ISSN: 1477965X
First published in 2003
3 issues per volume
Volume 12 Issue 2-3
Cover Date: December 2014
Digital hustling: ICT practices of hip hop artists in Grahamstown
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Authors:  Alette Schoon 
DOI: 10.1386/tear.12.2-3.207_1

digital ethnography,hip hop,low-income,South Africa,music production,digital media,township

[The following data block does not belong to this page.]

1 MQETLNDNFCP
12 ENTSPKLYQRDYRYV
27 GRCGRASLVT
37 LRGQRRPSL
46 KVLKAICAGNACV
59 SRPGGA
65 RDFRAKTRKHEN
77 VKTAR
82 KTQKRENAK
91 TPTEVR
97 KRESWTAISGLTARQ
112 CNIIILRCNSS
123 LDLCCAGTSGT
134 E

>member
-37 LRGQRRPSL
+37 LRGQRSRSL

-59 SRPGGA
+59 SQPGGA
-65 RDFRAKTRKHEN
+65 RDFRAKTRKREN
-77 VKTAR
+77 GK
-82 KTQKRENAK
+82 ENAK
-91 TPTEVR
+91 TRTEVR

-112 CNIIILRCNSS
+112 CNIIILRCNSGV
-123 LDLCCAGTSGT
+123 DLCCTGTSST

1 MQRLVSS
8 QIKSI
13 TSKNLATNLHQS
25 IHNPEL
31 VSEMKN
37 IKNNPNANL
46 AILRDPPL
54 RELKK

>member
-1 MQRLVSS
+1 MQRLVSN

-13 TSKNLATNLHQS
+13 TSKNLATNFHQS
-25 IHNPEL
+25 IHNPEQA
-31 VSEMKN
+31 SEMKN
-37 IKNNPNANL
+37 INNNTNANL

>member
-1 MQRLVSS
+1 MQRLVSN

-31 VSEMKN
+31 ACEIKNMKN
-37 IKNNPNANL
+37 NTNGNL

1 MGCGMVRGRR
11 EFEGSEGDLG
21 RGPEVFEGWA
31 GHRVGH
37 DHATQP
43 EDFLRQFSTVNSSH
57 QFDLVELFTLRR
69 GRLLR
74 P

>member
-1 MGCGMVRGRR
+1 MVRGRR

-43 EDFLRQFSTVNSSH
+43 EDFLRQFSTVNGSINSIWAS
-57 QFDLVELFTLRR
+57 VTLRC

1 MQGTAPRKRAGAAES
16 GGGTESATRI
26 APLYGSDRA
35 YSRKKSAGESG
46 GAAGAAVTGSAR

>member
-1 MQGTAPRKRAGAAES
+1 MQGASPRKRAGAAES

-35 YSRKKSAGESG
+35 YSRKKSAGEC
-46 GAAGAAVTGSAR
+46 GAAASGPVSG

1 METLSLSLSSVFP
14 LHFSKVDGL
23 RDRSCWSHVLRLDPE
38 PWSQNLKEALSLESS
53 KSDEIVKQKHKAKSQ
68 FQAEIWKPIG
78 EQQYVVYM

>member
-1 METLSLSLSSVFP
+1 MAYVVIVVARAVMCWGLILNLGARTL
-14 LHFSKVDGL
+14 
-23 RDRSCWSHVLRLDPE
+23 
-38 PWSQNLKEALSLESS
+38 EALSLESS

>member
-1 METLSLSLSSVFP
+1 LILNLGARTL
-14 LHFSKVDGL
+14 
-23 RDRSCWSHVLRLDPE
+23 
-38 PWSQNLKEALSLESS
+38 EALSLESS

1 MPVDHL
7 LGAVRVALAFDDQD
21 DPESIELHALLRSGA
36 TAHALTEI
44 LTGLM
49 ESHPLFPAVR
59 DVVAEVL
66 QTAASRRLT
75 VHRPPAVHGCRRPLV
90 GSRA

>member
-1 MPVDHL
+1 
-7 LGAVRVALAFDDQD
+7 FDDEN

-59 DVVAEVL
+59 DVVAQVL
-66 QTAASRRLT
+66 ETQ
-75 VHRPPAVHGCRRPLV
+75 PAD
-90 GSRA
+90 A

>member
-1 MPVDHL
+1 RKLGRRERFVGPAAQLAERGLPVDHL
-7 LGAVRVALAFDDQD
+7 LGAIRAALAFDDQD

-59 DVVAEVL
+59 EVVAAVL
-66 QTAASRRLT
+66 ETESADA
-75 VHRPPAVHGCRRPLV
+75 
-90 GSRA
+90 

Hip hop artists are early adopters of digital media in the township areas of Grahamstown. This article describes the emergence of particular media ecologies that depend on a do-it-yourself ethic where young people are always ‘hustling’ to get hold of data bundles, software and computer parts, and assembling them in novel ways. This mobile-first generation are increasingly adopting desktop and laptop computers to supplement their media production, and could provide insights into the evolution of low-income digital media practices and the transition from mobile-only to mobile-first (computer-second) practices, as well as how the computer’s increased affordances for production influence such digital media practices. Living in backyard shacks made from corrugated iron and mud, where there are makeshift electrical connections criss-crossing the roof and no flowing water inside, here there is indeed Internet connectivity, although exclusively through the mobile phone. These hip hop artists are supported by various digital service providers, such as WAP-site designers who hack together sites that function both to promote and distribute local media as well as pirated content, to backyard computer repairers who cannibalize parts from discarded old PCs to create workable township machines. This article will provide a digital ethnography of these young people and how they work collectively to record and mix music, design posters, album covers and avatars, and then distribute these through their phones via Bluetooth and online social media. The article will tie these digital practices to the identity formation of these young people, who resist ­succumbing to the despair of unemployment through embracing notions of themselves as artists, hustlers and ‘explorers of technology’, identities they attribute to the local culture of hip hop music production and its values of consciousness, creativity and resilience.
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